Facebook Twitter Google News Person TripAdvisor

The Museum is currently closed to visitors in compliance with UK Government restrictions.
This notice will be updated once we know when we can re-open.
In the meantime, check out our social media platforms:

Twitter | Instagram | Facebook

Our Blog
All blog posts

In the Frame for September 2011: R. Kimberley’s ‘The Strangler’

With a degree of trepidation, the Archivist has chosen R. Kimberley’s The Strangler (1944) to feature as this month’s In the Frame picture. He writes:

Let me be clear from the outset: this is very far from being my favourite painting. Its casual association of sexual objectification and lethal violence renders it disturbing, and its pop-art accessibility renders it actually horrifying. The more mundane elements of the picture (the book, the envelope, the tranquil cottage setting) are unexplained, and do nothing to dilute its horror – if anything, they intensify it.

Yet, in presenting a truth about contemporary culture which we would rather not talk about, perhaps the painting is doing us a service, even as we recoil from its voyeuristic invitation. The (presumably male – yet, in the absence of definite information, on what basis do we presume?) artist wrote that it had been painted ‘in a fit of severe depression’ and reflects ‘a disregard for the feminine sex’, a ‘distaste for authority and power over my actions and emotions’, a ‘dislike of being told what to do’ and a ‘desire for latitude’.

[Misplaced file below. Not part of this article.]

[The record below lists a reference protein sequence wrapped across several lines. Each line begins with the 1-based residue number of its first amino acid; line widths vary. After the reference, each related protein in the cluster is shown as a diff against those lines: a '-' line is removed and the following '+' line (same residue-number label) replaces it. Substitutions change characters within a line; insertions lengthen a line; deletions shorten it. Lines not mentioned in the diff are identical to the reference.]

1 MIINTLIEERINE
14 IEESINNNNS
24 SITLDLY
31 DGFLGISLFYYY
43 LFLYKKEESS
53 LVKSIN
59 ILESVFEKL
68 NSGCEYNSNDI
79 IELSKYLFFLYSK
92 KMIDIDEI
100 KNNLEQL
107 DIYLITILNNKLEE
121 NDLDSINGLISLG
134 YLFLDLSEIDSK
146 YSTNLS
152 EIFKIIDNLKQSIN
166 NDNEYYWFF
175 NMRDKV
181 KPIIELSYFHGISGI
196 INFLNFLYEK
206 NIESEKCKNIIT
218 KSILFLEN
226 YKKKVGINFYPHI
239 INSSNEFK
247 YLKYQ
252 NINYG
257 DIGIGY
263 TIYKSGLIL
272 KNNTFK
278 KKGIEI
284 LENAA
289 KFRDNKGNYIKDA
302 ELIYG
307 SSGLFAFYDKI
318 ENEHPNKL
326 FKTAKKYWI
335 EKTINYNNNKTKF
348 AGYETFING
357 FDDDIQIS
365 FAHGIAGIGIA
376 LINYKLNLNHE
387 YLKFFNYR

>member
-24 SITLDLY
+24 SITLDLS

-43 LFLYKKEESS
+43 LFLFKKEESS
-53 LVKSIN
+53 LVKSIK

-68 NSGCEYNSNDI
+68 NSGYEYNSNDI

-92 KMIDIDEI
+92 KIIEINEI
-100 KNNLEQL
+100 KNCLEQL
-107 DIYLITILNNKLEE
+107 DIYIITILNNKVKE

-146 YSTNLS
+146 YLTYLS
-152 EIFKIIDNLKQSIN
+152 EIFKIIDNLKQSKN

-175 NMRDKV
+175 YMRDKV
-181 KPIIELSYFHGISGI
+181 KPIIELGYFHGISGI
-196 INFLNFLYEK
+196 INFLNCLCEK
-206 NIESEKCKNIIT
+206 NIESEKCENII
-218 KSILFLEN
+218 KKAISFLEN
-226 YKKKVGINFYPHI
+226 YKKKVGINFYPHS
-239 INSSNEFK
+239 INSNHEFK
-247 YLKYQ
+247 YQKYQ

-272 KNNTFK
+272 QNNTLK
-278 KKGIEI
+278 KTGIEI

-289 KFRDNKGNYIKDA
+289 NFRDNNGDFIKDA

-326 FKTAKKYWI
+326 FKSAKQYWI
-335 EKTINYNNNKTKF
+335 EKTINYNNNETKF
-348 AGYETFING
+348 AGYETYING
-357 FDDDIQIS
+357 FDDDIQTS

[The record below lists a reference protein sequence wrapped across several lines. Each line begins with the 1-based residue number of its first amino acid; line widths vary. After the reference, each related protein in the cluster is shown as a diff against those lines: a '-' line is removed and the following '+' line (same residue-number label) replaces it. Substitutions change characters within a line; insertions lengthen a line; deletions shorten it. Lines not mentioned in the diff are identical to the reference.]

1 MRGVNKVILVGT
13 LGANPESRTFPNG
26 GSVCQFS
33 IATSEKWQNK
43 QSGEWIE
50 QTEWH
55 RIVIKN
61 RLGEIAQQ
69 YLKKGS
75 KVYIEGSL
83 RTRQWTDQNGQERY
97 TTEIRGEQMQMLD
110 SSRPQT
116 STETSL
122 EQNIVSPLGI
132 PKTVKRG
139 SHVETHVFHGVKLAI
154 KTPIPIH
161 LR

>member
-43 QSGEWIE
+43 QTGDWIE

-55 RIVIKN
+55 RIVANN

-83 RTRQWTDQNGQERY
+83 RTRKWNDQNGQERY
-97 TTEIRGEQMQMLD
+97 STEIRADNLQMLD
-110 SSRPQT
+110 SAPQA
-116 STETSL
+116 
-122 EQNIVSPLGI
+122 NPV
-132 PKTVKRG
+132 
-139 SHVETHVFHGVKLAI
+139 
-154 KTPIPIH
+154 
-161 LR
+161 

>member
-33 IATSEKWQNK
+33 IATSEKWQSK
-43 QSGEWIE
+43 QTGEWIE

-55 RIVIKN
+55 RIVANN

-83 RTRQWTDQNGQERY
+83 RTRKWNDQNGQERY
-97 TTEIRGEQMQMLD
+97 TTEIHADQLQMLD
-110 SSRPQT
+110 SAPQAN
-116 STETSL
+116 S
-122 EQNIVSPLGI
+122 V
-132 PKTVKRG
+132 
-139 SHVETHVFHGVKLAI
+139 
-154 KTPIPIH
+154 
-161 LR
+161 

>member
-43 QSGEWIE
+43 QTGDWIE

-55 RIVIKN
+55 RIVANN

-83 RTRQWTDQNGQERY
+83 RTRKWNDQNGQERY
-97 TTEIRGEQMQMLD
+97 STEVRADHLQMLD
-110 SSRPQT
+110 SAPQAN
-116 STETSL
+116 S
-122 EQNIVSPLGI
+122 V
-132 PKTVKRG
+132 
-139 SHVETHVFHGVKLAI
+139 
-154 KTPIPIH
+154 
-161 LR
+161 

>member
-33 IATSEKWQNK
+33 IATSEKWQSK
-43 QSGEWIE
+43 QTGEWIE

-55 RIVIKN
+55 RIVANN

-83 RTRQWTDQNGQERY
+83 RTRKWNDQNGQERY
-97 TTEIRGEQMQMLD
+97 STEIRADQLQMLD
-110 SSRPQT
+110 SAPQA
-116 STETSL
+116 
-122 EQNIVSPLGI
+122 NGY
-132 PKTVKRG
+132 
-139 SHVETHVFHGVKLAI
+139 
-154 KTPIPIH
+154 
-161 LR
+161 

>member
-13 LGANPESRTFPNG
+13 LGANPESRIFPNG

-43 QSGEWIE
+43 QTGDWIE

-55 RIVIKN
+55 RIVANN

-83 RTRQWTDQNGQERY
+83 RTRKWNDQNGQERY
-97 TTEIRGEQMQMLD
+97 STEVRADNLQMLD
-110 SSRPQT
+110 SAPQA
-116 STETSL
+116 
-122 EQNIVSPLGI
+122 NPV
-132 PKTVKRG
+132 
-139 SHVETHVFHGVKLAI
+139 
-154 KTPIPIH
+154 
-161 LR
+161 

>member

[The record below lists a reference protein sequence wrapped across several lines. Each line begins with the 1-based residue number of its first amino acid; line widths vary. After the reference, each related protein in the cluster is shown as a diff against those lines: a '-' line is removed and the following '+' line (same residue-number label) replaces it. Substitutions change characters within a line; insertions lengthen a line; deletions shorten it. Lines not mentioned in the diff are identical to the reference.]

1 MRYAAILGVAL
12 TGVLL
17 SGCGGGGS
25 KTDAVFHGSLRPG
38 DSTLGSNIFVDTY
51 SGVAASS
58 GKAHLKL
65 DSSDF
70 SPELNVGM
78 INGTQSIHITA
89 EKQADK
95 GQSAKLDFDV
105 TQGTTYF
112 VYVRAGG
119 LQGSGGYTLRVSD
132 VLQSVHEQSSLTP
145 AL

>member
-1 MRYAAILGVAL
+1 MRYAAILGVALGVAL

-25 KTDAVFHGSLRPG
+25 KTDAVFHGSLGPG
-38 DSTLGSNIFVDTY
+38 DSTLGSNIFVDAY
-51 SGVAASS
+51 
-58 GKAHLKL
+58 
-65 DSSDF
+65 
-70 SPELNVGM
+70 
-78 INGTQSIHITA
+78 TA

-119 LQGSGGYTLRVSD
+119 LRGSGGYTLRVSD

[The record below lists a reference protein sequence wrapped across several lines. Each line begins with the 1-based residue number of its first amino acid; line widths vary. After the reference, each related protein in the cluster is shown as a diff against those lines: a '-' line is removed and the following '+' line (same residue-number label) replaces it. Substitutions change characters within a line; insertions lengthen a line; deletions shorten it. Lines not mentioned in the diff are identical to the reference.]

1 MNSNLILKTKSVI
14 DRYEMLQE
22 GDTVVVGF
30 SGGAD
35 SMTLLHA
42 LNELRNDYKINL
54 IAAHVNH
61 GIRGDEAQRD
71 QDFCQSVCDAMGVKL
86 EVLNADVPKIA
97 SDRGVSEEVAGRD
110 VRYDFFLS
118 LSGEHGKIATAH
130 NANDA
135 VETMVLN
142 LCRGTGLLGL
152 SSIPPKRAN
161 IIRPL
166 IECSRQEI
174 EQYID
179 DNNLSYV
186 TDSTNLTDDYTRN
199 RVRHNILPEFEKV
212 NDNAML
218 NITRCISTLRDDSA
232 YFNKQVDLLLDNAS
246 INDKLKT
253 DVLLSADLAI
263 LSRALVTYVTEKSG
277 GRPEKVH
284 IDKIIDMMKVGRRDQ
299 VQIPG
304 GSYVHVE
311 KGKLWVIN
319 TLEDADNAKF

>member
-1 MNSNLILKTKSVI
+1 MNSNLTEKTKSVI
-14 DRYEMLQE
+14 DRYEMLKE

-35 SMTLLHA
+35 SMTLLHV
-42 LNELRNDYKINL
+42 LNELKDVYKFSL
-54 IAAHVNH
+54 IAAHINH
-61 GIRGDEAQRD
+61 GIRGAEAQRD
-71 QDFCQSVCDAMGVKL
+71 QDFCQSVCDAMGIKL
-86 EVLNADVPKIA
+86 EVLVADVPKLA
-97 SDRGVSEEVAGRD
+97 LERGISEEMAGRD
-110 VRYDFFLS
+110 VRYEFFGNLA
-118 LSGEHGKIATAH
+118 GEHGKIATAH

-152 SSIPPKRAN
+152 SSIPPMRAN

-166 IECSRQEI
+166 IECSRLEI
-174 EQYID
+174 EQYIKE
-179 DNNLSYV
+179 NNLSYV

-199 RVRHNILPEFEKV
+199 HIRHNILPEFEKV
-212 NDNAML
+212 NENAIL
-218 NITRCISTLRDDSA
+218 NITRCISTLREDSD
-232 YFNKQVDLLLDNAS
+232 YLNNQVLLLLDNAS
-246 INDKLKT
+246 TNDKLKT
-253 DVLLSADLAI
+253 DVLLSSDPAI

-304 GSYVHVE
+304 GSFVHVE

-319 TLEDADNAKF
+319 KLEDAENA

If the work is a vision of what lies beneath the veneer of civilization, it is a profoundly frightening – and depressing – one, and calls our attention to what should have been obvious all along: that misogyny (loathing of women) always proceeds from, and collapses back into, misanthropy (loathing of humankind).